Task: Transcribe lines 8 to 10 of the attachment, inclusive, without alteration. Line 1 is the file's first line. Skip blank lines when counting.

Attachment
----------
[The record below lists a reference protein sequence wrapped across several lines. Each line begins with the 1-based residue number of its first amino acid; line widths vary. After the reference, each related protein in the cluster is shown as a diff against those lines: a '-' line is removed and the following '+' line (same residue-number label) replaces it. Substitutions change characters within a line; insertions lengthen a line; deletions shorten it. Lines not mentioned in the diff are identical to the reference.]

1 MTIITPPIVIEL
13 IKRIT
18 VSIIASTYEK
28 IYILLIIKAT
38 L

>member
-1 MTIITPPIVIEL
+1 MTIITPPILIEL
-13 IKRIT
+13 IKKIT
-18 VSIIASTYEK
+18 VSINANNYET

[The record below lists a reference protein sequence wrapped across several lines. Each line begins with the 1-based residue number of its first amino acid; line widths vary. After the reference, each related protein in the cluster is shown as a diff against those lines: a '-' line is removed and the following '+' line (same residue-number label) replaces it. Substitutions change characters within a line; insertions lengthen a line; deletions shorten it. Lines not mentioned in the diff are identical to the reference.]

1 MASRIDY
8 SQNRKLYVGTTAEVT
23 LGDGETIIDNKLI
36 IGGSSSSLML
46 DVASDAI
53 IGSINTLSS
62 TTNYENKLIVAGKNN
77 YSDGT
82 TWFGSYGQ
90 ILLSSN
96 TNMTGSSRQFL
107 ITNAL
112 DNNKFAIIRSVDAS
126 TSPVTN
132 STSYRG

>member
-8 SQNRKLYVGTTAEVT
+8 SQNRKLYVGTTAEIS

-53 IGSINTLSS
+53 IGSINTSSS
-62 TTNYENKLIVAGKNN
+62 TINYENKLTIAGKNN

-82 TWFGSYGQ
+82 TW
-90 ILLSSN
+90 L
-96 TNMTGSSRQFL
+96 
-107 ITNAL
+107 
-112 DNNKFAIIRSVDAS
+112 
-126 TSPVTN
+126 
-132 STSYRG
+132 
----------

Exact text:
-1 MTIITPPIVIEL
+1 MTIITPPILIEL
-13 IKRIT